July 17, 2013

Summer Challenge 2013: Goal #5

This summer, we are being intentional about spending just a little bit of time doing some things that can make a big impact on our classroom. Join us as we try to create a stress-free school year! Did you miss the first part of this series? Check it out Let's Get Started and Goal #1, Goal #2, Goal #3, Goal #4.

Whew! How did that year-long planning go? Aren’t you glad it’s done?

Today’s goal is much more fun (in my opinion!):

Create a Pinterest account (if you don’t already have one) and create boards for each subject you will be teaching.

It’s no secret that I love love LOVE Pinterest. I pin everything from freezer recipes to homemade laundry detergent (don’t judge!). But did you know that it can be a MASSIVELY HUGE organization tool for teachers too?

Today, I am going to show you how to use Pinterest to make lesson planning more creative and efficient.

We’ve all stumbled across a mind-blowing idea while online that we know would absolutely work for a future unit, only to forget about it when it’s time to teach the lesson.

With Pinterest, you can ‘pin’ (aka- save) these ideas in an online file cabinet. You can create boards (think of them like folders in your file cabinet) and save ideas in them that you find online. When it’s time to teach a lesson, you go to your board and see all the ideas you’ve saved to give you inspiration.

So let’s get started:

Step 1: Create a Pinterest account if you haven’t done so already. (Okay, I know there are some of you who are all like “Why do I need this Pinterest thing in my life. I’m not doing it!” Just trust me. You will love it. It’s life changing. Sorta.) I could tell you how to create one, but this site has a great tutorial with pictures and everything already, so just visit them. Make sure you install the Pin It button (this site explains how to do that as well).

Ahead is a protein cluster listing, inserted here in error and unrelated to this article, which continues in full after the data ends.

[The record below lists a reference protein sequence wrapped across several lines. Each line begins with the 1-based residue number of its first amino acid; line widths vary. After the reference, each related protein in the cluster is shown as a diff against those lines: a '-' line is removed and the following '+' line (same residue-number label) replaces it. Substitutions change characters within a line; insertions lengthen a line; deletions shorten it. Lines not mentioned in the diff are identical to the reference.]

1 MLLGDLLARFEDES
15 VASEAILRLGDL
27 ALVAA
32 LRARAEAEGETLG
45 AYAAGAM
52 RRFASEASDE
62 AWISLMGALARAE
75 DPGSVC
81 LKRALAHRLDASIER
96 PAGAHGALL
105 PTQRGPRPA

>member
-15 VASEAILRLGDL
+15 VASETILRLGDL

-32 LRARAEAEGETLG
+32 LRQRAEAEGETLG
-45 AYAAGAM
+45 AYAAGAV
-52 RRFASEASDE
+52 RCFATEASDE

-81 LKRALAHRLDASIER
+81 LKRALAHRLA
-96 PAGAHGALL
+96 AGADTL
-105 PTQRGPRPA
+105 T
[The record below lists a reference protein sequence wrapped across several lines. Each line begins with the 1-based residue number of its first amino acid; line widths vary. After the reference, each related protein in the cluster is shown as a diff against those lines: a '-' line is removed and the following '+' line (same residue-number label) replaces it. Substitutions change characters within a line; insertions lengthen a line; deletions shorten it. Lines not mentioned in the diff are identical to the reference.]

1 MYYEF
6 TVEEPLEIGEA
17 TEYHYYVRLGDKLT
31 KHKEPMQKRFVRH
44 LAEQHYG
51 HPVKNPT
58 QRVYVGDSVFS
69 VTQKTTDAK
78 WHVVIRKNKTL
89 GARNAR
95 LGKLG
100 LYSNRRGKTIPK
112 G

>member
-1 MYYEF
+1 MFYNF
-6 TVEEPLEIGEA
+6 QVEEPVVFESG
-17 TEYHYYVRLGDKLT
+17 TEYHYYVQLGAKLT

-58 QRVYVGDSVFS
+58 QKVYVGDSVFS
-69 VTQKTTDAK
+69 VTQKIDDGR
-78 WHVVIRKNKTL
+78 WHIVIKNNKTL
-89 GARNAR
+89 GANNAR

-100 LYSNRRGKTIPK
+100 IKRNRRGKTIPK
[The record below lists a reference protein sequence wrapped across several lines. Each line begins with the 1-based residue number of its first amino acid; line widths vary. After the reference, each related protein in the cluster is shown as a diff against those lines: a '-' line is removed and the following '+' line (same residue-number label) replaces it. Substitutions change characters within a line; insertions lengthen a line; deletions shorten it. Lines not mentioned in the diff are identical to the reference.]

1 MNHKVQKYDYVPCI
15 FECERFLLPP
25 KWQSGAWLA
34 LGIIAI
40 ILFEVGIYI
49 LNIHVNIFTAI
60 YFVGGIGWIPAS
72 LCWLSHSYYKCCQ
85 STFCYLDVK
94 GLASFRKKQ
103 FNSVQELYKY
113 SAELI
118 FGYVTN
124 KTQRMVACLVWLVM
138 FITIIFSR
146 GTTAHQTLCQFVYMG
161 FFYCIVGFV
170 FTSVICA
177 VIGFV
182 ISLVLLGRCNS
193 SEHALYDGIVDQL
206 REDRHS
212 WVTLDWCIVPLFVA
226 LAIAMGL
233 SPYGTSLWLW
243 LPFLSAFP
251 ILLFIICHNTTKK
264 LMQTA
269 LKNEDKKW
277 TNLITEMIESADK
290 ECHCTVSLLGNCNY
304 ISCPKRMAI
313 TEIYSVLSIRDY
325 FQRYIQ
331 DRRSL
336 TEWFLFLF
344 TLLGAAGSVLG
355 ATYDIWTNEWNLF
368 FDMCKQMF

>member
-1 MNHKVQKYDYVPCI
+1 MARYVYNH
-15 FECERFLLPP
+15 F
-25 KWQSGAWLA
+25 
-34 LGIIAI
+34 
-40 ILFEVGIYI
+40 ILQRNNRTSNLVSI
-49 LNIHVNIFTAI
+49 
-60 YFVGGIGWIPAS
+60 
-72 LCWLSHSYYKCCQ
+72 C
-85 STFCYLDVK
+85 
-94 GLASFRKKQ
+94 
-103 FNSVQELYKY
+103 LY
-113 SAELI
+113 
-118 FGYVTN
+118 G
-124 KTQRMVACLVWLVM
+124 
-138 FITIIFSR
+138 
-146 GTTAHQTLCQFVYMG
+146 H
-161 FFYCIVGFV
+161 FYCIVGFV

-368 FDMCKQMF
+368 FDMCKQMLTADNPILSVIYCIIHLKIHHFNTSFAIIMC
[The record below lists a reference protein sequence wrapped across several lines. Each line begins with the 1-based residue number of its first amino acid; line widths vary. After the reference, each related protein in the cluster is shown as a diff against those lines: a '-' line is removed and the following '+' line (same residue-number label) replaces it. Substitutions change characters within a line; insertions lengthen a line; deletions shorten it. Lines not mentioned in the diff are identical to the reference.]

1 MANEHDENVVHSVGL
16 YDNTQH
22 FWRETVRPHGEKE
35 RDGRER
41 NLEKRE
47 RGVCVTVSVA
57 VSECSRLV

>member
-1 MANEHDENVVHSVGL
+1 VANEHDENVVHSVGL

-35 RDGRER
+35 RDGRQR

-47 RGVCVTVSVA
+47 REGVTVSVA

Step 2: Create a board for each unit you will be teaching. I know this will create a lot of boards, but that’s okay. It will make organizing your ideas much, much easier. For example, when I taught US History, I might have these boards:

- Geography
- Native Americans
- Explorers
- American Colonies
- Revolutionary War
- US Government
- Civil War
- Reconstruction
- Social Studies Review Tools

Step 3: As you find ideas on the web or on Pinterest’s site that you think might be useful for a particular topic, pin it to that unit’s board. Pin ideas, free printables, resources you’d like to purchase, books you’d like to get from the library to read, etc.

Step 4: When you are ready to write your lessons for a particular unit, look at the ideas on your board for an instant treasure trove of resources devoted specifically to that topic.

That’s that!

You’ve just create a virtual teaching toolbox for lesson planning. We’ll be using this in two weeks when our Summer Challenge resumes and we start to plan our first three weeks of lessons.

Until then, happy pinning!

Just joining us for the Summer Challenge? Don’t worry! You still have time to jump in with both feet! Here are the links to the mini-challenges we’ve accomplished over the last few weeks:

Goal 5: How to use Pinterest for lesson planning

Goal 6: Plan the first 3 weeks of lessons

Following along with the Summer Challenge? Grab my button here:

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